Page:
Those reductions cut into the provision of personal protective equipment for students and teachers when schools reopen, as well as access to equipment for distance learning like laptops or other devices, which are particularly important for low-income students.

Gordon noted that 1,900 students in his district are homeless on any given day and more than 40% of families have no access to high speed internet. Some 68% only have access through a cellphone, creating hurdles for teachers who have, in some cases, worked around the problem by posting assignments to Instagram.

The National Center for Education Statistics reports that 12.6 million American children under 18 live in poverty, with a disproportionate impact on black, Latino and Asian communities.

If more teachers are laid off because federal funding isn’t approved, students’ education will be sacrificed, said Pringle, of the National Education Association. The union has forecast at least 2 million teacher layoffs in the next three years without intervention.

Layoffs will also impact school bus drivers and administrative support staff, hobbling operations that are already challenged by the prospect of virus mitigation teaching plans for the fall. Alternate school days where half of a student body might attend class in person while the others learn remotely or extending school hours into the evening are on the table as state officials feel their way through the summer.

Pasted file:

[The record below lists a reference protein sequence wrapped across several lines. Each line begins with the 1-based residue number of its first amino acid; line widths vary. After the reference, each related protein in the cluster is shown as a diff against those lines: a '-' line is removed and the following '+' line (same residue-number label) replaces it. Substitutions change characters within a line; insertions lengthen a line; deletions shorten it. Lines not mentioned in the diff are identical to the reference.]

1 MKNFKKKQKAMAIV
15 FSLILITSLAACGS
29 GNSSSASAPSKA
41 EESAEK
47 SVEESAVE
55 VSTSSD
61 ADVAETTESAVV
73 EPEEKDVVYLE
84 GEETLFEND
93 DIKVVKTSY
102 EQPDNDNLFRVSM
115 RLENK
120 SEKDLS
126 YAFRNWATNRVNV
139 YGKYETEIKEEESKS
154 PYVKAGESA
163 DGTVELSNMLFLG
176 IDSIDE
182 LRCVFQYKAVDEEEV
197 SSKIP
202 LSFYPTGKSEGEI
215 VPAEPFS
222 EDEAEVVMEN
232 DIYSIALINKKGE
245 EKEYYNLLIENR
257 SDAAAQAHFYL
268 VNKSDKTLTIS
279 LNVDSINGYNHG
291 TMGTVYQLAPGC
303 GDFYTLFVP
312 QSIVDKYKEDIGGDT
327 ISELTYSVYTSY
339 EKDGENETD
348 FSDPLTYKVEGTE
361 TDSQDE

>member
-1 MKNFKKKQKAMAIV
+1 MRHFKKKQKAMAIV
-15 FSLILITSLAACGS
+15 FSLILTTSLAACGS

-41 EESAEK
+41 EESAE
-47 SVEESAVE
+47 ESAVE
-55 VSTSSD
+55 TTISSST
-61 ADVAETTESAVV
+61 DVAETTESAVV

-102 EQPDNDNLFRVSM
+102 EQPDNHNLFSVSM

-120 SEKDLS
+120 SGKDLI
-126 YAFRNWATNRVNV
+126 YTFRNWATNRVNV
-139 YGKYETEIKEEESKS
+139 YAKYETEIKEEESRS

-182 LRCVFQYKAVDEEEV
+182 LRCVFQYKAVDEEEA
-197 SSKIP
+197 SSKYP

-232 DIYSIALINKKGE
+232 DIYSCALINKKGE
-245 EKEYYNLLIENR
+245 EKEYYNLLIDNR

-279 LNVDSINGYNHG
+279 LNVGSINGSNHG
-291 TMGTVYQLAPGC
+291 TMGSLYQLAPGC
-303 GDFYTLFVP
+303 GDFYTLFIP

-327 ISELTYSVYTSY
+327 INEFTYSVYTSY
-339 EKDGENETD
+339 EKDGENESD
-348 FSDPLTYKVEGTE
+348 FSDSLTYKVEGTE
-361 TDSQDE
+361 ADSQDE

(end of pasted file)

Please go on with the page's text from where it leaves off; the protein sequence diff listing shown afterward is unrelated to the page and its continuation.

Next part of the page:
“We know we cannot open our schools safely without additional funds,” Pringle said. “For us to think we’re going to send our students back to school safely and provide them with the quality education that we all believe they deserve – we know that cannot happen so we need the Senate to act right now.”

Mark Johnson, the first Republican to be elected as North Carolina’s superintendent of public instruction in 100 years during the 2016 election, told lawmakers while his concern over students receiving the best possible education amid the pandemic was his chief priority, additional immediate investment may not be necessary.

The North Carolina Board of Education approved distribution of $356 million for school funding in late May but Johnson said Democratic Governor Roy Cooper has yet to spend that money or offer a budget. The governor’s office did not immediately return request for comment Monday.

“We’re still waiting on what the plan will be,” Johnson said, asking Congress to find out where the money is being spent.

In that vein, committee Chairman Bobby Scott, D-Va., signaled he will continue to watch over how federal agencies like the Department of Education manage funding. Last week,  Education Secretary Betsy DeVos issued a rule constraining student eligibility for access to the $6 billion in emergency aid set aside for the department during the pandemic.

The rule stipulates that only those students already receiving federal aid can take emergency funding, making undocumented students, students with criminal convictions or those who have defaulted on their loans ineligible for help.